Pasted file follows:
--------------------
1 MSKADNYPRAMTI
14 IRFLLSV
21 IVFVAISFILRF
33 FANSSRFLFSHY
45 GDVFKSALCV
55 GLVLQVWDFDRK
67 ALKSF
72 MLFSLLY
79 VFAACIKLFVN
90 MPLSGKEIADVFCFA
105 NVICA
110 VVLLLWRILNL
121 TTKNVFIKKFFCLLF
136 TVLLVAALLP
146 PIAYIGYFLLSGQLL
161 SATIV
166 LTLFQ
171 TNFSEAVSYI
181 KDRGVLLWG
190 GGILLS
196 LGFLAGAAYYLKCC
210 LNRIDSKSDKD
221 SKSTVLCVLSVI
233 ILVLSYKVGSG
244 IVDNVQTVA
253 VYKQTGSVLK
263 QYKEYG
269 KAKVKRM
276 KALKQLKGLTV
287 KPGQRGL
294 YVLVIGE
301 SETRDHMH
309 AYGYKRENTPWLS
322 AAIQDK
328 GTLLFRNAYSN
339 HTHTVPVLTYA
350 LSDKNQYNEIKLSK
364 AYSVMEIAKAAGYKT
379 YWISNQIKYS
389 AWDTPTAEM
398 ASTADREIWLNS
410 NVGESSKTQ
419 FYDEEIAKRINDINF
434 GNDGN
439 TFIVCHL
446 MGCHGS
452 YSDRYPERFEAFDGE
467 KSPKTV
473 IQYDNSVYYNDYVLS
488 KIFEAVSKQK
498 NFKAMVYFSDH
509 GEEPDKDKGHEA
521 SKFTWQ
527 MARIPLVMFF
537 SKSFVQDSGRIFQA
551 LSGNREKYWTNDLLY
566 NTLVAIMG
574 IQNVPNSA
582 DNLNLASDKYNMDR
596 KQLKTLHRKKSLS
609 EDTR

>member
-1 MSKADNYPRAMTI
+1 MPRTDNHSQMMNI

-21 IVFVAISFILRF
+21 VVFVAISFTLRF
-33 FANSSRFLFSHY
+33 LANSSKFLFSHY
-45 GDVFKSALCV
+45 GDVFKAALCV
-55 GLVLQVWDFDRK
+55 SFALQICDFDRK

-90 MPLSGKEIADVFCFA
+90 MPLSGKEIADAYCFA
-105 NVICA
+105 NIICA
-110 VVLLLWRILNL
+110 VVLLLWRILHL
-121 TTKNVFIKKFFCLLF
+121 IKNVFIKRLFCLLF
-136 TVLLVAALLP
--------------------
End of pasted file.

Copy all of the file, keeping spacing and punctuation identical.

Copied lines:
1 MSKADNYPRAMTI
14 IRFLLSV
21 IVFVAISFILRF
33 FANSSRFLFSHY
45 GDVFKSALCV
55 GLVLQVWDFDRK
67 ALKSF
72 MLFSLLY
79 VFAACIKLFVN
90 MPLSGKEIADVFCFA
105 NVICA
110 VVLLLWRILNL
121 TTKNVFIKKFFCLLF
136 TVLLVAALLP
146 PIAYIGYFLLSGQLL
161 SATIV
166 LTLFQ
171 TNFSEAVSYI
181 KDRGVLLWG
190 GGILLS
196 LGFLAGAAYYLKCC
210 LNRIDSKSDKD
221 SKSTVLCVLSVI
233 ILVLSYKVGSG
244 IVDNVQTVA
253 VYKQTGSVLK
263 QYKEYG
269 KAKVKRM
276 KALKQLKGLTV
287 KPGQRGL
294 YVLVIGE
301 SETRDHMH
309 AYGYKRENTPWLS
322 AAIQDK
328 GTLLFRNAYSN
339 HTHTVPVLTYA
350 LSDKNQYNEIKLSK
364 AYSVMEIAKAAGYKT
379 YWISNQIKYS
389 AWDTPTAEM
398 ASTADREIWLNS
410 NVGESSKTQ
419 FYDEEIAKRINDINF
434 GNDGN
439 TFIVCHL
446 MGCHGS
452 YSDRYPERFEAFDGE
467 KSPKTV
473 IQYDNSVYYNDYVLS
488 KIFEAVSKQK
498 NFKAMVYFSDH
509 GEEPDKDKGHEA
521 SKFTWQ
527 MARIPLVMFF
537 SKSFVQDSGRIFQA
551 LSGNREKYWTNDLLY
566 NTLVAIMG
574 IQNVPNSA
582 DNLNLASDKYNMDR
596 KQLKTLHRKKSLS
609 EDTR

>member
-1 MSKADNYPRAMTI
+1 MPRTDNHSQMMNI

-21 IVFVAISFILRF
+21 VVFVAISFTLRF
-33 FANSSRFLFSHY
+33 LANSSKFLFSHY
-45 GDVFKSALCV
+45 GDVFKAALCV
-55 GLVLQVWDFDRK
+55 SFALQICDFDRK

-90 MPLSGKEIADVFCFA
+90 MPLSGKEIADAYCFA
-105 NVICA
+105 NIICA
-110 VVLLLWRILNL
+110 VVLLLWRILHL
-121 TTKNVFIKKFFCLLF
+121 IKNVFIKRLFCLLF
-136 TVLLVAALLP